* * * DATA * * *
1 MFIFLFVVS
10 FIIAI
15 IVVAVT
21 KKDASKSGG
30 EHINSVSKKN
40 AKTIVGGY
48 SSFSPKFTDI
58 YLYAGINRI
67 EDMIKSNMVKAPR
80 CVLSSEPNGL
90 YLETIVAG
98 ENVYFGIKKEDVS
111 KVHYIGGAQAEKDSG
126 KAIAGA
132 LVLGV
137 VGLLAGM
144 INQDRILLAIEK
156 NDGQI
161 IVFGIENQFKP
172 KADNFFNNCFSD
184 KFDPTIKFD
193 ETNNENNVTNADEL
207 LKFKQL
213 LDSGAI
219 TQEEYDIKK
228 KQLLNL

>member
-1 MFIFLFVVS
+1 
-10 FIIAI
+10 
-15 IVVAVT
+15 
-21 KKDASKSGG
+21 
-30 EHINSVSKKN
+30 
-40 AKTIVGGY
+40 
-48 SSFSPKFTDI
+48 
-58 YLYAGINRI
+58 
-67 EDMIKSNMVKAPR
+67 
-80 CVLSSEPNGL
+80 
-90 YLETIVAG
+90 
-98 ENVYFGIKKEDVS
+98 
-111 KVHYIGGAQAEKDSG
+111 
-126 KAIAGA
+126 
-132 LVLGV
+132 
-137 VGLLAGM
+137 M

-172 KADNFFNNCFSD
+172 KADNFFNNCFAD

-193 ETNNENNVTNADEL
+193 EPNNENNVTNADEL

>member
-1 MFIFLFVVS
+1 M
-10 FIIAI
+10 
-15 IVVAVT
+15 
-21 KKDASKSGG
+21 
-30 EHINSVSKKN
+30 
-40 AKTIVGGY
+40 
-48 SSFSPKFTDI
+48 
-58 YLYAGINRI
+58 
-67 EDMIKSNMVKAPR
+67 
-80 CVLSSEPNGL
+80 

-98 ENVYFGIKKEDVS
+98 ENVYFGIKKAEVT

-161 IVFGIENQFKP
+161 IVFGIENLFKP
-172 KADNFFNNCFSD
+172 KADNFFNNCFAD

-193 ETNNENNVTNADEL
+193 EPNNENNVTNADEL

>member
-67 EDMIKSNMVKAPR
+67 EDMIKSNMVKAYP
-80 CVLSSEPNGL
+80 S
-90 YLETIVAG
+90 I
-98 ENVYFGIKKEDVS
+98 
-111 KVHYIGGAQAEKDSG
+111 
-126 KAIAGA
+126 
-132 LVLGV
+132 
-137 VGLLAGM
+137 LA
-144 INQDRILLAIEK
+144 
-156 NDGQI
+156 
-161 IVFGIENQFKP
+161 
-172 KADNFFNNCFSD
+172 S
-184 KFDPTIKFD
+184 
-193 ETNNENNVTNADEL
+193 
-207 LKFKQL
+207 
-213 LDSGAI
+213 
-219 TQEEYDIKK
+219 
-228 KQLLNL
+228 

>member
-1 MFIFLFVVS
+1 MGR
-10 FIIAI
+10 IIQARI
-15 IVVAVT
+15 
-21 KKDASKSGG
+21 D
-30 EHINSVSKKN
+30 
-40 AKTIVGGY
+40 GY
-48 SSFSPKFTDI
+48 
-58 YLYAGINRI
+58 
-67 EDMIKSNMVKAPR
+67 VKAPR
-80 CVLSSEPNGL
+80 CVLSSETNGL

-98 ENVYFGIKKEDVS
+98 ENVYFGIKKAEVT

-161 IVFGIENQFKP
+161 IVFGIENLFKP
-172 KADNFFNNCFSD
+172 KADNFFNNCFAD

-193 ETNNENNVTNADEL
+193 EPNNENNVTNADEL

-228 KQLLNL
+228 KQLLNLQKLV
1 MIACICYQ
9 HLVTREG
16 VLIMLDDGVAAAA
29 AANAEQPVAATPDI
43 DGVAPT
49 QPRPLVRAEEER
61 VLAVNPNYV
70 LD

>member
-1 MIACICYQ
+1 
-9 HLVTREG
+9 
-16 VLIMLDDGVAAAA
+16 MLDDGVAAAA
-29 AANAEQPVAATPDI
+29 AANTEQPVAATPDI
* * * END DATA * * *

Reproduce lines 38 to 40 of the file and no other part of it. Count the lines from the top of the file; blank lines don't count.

-40 AKTIVGGY
+40 
-48 SSFSPKFTDI